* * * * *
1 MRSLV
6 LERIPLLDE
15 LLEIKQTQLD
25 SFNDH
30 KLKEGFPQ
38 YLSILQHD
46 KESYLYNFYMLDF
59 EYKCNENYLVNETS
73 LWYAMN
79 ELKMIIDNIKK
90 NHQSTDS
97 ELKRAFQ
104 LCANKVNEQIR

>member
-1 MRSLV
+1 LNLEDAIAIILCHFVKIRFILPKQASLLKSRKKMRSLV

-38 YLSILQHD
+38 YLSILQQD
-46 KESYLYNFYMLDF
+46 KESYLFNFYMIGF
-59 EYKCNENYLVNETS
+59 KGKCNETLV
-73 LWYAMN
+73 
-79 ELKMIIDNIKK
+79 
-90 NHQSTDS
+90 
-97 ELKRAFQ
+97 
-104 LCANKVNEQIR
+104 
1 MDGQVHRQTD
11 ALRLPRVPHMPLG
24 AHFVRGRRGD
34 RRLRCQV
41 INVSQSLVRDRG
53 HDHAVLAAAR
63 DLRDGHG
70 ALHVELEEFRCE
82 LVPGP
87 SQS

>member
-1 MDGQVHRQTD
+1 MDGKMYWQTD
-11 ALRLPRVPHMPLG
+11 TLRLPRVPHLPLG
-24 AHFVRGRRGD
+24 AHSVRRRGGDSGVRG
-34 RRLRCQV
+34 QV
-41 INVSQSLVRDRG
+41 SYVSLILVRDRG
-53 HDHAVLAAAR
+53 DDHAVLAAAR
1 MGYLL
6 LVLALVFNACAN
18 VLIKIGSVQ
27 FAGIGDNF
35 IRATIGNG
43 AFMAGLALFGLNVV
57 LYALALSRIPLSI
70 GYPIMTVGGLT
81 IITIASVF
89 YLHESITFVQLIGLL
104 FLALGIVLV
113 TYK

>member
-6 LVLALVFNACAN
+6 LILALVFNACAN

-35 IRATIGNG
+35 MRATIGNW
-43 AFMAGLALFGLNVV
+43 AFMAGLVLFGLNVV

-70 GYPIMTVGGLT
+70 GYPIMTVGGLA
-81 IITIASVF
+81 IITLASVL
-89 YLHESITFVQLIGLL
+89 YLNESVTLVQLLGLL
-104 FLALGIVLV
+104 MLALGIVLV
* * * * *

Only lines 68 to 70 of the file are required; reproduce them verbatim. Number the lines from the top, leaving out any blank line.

>member
-6 LVLALVFNACAN
+6 LILALVFNACAN